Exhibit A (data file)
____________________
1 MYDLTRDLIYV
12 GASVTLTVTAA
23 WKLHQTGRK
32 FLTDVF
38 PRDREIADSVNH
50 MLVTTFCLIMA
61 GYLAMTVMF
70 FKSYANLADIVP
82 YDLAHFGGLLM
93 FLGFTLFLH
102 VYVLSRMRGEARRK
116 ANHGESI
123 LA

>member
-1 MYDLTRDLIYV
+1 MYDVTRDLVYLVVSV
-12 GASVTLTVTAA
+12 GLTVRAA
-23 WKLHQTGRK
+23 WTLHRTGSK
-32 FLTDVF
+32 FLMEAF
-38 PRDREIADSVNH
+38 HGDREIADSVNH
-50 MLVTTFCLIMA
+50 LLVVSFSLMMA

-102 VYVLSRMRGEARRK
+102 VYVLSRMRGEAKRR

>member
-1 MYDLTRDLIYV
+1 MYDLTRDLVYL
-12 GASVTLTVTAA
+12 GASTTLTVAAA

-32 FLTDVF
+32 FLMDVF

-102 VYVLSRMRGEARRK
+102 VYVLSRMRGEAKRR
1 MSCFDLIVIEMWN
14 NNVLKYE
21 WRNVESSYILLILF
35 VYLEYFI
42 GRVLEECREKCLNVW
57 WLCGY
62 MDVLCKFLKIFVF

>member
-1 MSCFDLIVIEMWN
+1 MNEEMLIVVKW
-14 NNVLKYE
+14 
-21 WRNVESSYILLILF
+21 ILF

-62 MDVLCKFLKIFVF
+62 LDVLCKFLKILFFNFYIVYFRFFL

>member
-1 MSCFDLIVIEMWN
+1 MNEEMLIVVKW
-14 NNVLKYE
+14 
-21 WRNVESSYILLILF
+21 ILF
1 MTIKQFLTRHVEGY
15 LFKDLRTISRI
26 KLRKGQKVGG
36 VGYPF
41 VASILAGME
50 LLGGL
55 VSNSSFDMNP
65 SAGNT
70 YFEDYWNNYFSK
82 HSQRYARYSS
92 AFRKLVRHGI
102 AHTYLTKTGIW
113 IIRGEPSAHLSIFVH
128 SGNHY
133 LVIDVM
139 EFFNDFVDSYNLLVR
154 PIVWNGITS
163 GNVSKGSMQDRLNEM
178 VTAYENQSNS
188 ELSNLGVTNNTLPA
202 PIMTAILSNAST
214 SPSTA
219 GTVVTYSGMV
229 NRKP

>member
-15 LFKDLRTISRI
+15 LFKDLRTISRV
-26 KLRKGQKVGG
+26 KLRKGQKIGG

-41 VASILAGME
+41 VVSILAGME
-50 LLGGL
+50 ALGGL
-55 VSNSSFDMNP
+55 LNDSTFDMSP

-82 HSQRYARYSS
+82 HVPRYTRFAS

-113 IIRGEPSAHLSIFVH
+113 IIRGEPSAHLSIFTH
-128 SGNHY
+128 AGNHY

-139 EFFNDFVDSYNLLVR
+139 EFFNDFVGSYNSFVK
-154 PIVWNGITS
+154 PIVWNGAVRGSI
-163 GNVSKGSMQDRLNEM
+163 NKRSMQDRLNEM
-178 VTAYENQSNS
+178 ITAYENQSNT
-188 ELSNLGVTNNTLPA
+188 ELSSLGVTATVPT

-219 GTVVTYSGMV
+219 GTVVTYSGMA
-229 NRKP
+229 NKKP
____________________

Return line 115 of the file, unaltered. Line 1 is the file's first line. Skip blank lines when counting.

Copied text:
+229 NKKP